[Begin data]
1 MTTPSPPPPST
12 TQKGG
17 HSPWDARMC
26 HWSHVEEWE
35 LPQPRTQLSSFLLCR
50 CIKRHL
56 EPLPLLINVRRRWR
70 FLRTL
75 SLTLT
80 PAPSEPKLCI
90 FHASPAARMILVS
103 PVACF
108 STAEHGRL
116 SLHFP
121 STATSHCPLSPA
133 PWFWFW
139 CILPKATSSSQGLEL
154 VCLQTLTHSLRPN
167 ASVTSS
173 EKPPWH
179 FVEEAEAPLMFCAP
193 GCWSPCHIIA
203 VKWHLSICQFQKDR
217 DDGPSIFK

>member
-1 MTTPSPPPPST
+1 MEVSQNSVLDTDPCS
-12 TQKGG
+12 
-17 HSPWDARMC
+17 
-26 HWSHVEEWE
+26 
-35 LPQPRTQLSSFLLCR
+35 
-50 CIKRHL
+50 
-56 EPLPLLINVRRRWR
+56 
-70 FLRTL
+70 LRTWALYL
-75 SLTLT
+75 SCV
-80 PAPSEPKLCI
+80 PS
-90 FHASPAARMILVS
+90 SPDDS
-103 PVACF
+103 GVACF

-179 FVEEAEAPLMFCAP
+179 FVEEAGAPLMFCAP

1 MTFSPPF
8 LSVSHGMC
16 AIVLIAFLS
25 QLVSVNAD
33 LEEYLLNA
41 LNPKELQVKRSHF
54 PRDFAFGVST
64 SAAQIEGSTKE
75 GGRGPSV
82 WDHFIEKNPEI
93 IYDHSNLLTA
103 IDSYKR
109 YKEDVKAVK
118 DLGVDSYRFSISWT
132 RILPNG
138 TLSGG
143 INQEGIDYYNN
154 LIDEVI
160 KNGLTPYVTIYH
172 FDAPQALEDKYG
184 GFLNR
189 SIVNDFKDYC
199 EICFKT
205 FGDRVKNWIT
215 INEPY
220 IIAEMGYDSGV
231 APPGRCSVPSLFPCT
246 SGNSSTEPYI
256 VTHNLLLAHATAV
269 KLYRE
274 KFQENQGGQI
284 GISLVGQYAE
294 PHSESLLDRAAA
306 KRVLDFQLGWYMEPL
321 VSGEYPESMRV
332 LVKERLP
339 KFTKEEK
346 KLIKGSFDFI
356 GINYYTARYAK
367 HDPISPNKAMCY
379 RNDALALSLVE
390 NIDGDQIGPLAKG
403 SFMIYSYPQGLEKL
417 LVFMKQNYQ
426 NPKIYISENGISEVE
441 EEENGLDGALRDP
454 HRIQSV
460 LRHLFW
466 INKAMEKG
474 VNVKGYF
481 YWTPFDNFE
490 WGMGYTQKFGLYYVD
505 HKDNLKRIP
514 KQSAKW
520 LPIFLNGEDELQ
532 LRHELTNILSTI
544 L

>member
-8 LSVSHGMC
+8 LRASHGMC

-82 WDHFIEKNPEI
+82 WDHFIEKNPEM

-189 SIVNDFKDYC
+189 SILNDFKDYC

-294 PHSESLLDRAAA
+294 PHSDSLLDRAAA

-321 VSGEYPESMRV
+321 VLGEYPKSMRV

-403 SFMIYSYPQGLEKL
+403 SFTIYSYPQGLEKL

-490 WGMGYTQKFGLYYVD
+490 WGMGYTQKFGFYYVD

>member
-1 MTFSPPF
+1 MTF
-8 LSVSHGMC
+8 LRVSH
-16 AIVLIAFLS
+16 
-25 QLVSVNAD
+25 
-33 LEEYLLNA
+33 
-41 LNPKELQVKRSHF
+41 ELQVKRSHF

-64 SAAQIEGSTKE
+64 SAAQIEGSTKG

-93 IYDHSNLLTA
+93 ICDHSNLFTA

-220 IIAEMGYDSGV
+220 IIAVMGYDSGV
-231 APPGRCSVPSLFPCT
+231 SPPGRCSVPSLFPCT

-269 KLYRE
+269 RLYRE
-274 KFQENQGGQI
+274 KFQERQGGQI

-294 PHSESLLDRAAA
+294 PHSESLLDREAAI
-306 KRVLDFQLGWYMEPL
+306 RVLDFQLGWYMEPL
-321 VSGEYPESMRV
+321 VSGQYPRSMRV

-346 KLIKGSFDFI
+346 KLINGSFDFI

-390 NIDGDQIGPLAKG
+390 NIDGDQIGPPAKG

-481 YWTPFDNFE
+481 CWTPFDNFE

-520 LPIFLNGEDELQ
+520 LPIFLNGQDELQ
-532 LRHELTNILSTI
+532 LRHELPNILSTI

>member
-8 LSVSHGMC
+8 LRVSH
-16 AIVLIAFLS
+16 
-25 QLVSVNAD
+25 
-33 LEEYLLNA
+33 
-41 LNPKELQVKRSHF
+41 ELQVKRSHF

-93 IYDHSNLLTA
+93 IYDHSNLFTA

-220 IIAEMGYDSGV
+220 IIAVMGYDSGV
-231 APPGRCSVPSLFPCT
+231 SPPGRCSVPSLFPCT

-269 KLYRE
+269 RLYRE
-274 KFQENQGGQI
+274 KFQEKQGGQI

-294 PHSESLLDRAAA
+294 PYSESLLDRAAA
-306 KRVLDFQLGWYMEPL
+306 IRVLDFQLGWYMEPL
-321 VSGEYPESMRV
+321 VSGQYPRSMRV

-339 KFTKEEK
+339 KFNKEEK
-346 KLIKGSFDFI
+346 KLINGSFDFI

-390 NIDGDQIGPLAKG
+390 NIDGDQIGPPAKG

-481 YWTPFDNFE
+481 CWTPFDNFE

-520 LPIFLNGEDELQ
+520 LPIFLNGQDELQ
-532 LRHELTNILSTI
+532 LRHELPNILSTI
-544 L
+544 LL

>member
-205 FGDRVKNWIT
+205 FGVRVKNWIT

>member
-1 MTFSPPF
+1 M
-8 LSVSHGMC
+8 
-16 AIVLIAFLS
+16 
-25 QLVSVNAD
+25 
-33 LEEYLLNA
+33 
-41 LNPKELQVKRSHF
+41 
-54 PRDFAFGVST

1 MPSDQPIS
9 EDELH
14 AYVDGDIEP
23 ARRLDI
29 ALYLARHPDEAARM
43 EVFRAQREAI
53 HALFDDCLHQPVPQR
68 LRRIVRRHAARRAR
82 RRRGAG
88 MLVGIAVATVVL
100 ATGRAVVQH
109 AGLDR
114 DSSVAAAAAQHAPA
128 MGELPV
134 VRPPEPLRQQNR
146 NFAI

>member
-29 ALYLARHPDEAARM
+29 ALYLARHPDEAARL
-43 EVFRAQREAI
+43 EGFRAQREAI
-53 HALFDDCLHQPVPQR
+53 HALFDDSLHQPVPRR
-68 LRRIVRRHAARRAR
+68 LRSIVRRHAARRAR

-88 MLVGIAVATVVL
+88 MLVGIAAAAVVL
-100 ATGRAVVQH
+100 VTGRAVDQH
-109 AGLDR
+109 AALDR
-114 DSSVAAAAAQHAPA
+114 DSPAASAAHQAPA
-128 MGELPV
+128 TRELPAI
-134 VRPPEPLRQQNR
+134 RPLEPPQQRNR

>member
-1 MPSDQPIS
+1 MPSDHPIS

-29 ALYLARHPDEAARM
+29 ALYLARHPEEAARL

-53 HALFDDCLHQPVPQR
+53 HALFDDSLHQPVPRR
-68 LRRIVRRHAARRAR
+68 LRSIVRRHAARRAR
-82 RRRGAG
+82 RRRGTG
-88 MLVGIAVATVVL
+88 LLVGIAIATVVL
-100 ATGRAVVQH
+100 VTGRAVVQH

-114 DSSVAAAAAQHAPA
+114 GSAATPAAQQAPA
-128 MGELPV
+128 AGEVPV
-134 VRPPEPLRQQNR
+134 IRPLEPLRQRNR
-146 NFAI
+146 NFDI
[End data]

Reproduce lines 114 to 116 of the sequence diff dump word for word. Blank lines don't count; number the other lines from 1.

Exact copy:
-189 SIVNDFKDYC
+189 SILNDFKDYC

-294 PHSESLLDRAAA